Robert Lenox Belknap papersCreation: 1872-1895
Robert Lenox Belknap (1848-1896) was a capitalist and financier of New York City. The Robert Lenox Belknap papers are a fragment saved by his descendants. The papers include Belknap's private letterbooks for the final years of his career (1892-1895), although 33 earlier volumes have been lost. They include both business and personal correspondence and give a good picture of the life of a New York financier of the second rank.
- Creation: 1872-1895
- Belknap, Robert Lenox (Person)
1.25 Linear Feet
Robert Lenox Belknap (1848-1896) was a capitalist and financier of New York City. Belknap was born on July 23, 1848, the son of a New York lawyer. He graduated from Columbia College with a B.A. in 1869 and an M.A. in 1872. In 1869 he entered the mercantile house of Fuller, Lord & Co. From 1871 to 1879 he was vice president of the Mercantile Loan & Warehouse Company, and from 1879 to 1888 he was treasurer of the Northern Pacific Railroad Company. He was president of several Northern Pacific subsidiaries, including the Land & River Improvement Company, which developed the city of West Superior, Wis., the Northern Trust Company of West Superior, and the Duluth Gas & Water Company. He was later associated with several street railways and public utilities, including the Indianapolis & Broad Ripple Rapid Transit Company, the Seashore Electric Railway Company at Asbury Park, N.J., the Third Avenue Cable Railway Company in New York, and lines in Washington, D.C. Belknap was prominent in the National Guard movement, the Presbyterian Church, and a number of yacht and social clubs. He died in New York City on March 13, 1896.
Scope and Content
The Robert Lenox Belknap papers are a fragment saved by his descendants. The papers include Belknap's private letterbooks for the final years of his career (1892-1895), although thirty-three earlier volumes have been lost. They include both business and personal correspondence and give a good picture of the life of a New York financier of the second rank.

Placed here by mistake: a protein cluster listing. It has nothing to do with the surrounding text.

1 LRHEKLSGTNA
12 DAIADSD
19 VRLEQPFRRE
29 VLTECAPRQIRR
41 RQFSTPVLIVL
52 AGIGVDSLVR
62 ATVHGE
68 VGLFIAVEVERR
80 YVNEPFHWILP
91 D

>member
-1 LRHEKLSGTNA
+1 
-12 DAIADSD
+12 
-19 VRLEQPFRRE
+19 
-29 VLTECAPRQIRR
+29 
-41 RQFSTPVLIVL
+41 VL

Belknap travelled extensively until the last year of his life managing his various enterprises. Many of the letters are written to and from the field between Belknap and W. P. Stevenson, who appears to have been his confidential secretary. The letters cover Belknap's activities in the West Superior enterprises and the street railways in Asbury Park and Indianapolis, as well as his later work on behalf of the National Guard, the Presbyterian Church, and several social clubs. There are several letters concerning his summer homes at Sea Bright, New Jersey, and Huntington, Long Island.
There is also a separate inventory of Mr. and Mrs. Belknap's assets and liabilities in 1872, when he was just starting his business career.
The largest part of the papers concerns the Kesler Mining Company, a silver-mining venture at Big Cottonwood, Utah, about twenty-three miles from Salt Lake. This firm was organized in June 1879 after New York investors purchased a bankrupt mine and claim. It was one of Belknap's early ventures and not particularly successful. The papers cover the organization of the firm from 1878 to 1881, with scattered materials down to 1895. Of particular interest are a series of detailed reports and statements sent by Ellsworth Daggett, the company's agent and superintendent. They describe the difficulties in operating a small western metal mine under absentee ownership.
Other correspondence is between Belknap and the firm's Utah bankers and with members of the New York law firm of De Forest & Weeks, who were associated with Belknap as stockholders and officers. There are maps and sections showing the mine workings, payrolls giving names, occupations and wages of people employed at the mine, legal papers concerning disputes over claims, and a geologist's report.
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Language of Materials
- Kesler Mining Company (Organization)
Finding Aid & Administrative Information
- Robert Lenox Belknap papers
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